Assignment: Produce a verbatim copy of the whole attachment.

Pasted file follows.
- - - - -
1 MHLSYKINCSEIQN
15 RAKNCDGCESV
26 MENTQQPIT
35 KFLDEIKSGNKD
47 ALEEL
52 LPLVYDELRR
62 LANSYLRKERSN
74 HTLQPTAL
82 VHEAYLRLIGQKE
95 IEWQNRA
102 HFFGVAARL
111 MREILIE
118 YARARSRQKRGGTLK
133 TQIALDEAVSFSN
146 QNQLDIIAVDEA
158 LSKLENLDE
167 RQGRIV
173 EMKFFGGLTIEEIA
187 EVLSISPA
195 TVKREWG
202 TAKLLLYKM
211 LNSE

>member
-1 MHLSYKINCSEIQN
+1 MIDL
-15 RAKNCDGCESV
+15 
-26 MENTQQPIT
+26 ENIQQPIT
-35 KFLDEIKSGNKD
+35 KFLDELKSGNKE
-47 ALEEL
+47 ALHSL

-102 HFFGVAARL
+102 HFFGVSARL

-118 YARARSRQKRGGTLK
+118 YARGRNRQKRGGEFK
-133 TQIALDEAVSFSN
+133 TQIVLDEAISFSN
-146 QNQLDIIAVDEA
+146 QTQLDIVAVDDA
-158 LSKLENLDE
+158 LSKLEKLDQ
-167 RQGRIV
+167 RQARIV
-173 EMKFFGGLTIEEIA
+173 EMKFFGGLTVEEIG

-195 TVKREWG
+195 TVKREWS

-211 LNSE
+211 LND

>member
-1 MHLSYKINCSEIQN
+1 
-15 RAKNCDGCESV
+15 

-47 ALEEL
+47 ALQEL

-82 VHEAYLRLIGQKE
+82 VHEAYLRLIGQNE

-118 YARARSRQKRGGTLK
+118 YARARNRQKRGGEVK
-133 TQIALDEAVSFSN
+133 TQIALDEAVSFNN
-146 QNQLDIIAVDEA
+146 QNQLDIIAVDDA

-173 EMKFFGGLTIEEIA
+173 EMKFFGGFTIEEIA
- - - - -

1 MHLSYKINCSEIQN
15 RAKNCDGCESV
26 MENTQQPIT
35 KFLDEIKSGNKD
47 ALEEL
52 LPLVYDELRR
62 LANSYLRKERSN
74 HTLQPTAL
82 VHEAYLRLIGQKE
95 IEWQNRA
102 HFFGVAARL
111 MREILIE
118 YARARSRQKRGGTLK
133 TQIALDEAVSFSN
146 QNQLDIIAVDEA
158 LSKLENLDE
167 RQGRIV
173 EMKFFGGLTIEEIA
187 EVLSISPA
195 TVKREWG
202 TAKLLLYKM
211 LNSE

>member
-1 MHLSYKINCSEIQN
+1 MIDL
-15 RAKNCDGCESV
+15 
-26 MENTQQPIT
+26 ENIQQPIT
-35 KFLDEIKSGNKD
+35 KFLDELKSGNKE
-47 ALEEL
+47 ALHSL

-102 HFFGVAARL
+102 HFFGVSARL

-118 YARARSRQKRGGTLK
+118 YARGRNRQKRGGEFK
-133 TQIALDEAVSFSN
+133 TQIVLDEAISFSN
-146 QNQLDIIAVDEA
+146 QTQLDIVAVDDA
-158 LSKLENLDE
+158 LSKLEKLDQ
-167 RQGRIV
+167 RQARIV
-173 EMKFFGGLTIEEIA
+173 EMKFFGGLTVEEIG

-195 TVKREWG
+195 TVKREWS

-211 LNSE
+211 LND

>member
-1 MHLSYKINCSEIQN
+1 
-15 RAKNCDGCESV
+15 

-47 ALEEL
+47 ALQEL

-82 VHEAYLRLIGQKE
+82 VHEAYLRLIGQNE

-118 YARARSRQKRGGTLK
+118 YARARNRQKRGGEVK
-133 TQIALDEAVSFSN
+133 TQIALDEAVSFNN
-146 QNQLDIIAVDEA
+146 QNQLDIIAVDDA

-173 EMKFFGGLTIEEIA
+173 EMKFFGGFTIEEIA